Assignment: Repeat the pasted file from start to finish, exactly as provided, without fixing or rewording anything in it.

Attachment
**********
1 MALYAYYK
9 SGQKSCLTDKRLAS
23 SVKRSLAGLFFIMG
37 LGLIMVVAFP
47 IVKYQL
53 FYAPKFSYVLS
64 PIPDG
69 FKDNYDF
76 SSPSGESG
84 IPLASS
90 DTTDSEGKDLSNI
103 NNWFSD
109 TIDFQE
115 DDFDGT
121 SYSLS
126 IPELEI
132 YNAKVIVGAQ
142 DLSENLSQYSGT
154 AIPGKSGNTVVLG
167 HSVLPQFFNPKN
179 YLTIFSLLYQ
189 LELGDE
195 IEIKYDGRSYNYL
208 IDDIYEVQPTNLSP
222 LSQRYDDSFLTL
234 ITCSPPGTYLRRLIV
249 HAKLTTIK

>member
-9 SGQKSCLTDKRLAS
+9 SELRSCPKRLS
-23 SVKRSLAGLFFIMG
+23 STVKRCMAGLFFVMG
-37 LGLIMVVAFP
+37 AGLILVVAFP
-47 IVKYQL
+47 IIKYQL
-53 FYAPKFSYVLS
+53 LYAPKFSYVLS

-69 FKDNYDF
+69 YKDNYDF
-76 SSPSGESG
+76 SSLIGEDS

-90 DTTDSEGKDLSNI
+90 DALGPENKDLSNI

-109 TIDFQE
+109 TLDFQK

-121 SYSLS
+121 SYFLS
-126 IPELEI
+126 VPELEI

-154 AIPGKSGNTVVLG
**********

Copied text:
1 MALYAYYK
9 SGQKSCLTDKRLAS
23 SVKRSLAGLFFIMG
37 LGLIMVVAFP
47 IVKYQL
53 FYAPKFSYVLS
64 PIPDG
69 FKDNYDF
76 SSPSGESG
84 IPLASS
90 DTTDSEGKDLSNI
103 NNWFSD
109 TIDFQE
115 DDFDGT
121 SYSLS
126 IPELEI
132 YNAKVIVGAQ
142 DLSENLSQYSGT
154 AIPGKSGNTVVLG
167 HSVLPQFFNPKN
179 YLTIFSLLYQ
189 LELGDE
195 IEIKYDGRSYNYL
208 IDDIYEVQPTNLSP
222 LSQRYDDSFLTL
234 ITCSPPGTYLRRLIV
249 HAKLTTIK

>member
-9 SGQKSCLTDKRLAS
+9 SELRSCPKRLS
-23 SVKRSLAGLFFIMG
+23 STVKRCMAGLFFVMG
-37 LGLIMVVAFP
+37 AGLILVVAFP
-47 IVKYQL
+47 IIKYQL
-53 FYAPKFSYVLS
+53 LYAPKFSYVLS

-69 FKDNYDF
+69 YKDNYDF
-76 SSPSGESG
+76 SSLIGEDS

-90 DTTDSEGKDLSNI
+90 DALGPENKDLSNI

-109 TIDFQE
+109 TLDFQK

-121 SYSLS
+121 SYFLS
-126 IPELEI
+126 VPELEI

-154 AIPGKSGNTVVLG